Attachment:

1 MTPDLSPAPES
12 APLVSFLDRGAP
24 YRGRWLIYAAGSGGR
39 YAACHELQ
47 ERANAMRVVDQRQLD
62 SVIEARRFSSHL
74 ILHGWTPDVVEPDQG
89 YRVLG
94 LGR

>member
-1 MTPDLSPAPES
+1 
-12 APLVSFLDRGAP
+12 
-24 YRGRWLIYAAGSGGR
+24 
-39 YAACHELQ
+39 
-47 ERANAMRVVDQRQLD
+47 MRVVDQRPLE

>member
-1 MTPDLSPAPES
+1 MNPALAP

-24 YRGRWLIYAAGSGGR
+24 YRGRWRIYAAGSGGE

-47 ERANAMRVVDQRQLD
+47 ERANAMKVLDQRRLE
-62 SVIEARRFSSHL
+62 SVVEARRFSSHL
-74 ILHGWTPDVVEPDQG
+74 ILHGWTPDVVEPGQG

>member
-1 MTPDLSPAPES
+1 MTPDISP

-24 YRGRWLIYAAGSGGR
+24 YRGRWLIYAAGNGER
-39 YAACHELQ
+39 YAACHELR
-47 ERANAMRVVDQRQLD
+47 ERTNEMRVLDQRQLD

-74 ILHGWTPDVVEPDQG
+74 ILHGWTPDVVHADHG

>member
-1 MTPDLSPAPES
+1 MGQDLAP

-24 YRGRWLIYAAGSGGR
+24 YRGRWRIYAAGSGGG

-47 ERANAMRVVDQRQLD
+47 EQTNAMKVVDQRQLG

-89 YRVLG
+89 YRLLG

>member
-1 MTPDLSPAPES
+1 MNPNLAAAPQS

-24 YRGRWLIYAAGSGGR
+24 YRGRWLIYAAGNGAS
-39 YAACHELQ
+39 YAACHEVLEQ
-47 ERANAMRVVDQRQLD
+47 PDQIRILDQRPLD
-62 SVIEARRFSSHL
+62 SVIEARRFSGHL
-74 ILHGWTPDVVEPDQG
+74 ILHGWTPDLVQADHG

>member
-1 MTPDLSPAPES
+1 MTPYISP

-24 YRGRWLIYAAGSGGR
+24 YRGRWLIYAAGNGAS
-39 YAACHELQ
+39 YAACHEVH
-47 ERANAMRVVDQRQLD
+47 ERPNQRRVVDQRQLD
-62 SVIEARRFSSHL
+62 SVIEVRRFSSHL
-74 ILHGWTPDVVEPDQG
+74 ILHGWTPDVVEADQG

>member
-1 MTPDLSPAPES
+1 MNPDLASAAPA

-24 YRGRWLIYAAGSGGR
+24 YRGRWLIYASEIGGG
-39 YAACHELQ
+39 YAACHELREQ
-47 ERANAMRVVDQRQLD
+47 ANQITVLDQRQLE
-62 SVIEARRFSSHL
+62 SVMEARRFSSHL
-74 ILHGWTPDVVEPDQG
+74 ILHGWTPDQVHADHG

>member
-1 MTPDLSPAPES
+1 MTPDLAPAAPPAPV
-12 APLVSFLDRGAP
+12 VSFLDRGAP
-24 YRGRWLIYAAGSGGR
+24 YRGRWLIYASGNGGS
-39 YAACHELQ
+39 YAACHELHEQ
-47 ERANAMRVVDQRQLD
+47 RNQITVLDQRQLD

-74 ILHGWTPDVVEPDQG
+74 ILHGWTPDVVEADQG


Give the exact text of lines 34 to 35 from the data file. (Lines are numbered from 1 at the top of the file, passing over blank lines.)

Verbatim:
+1 MTPDISP

-24 YRGRWLIYAAGSGGR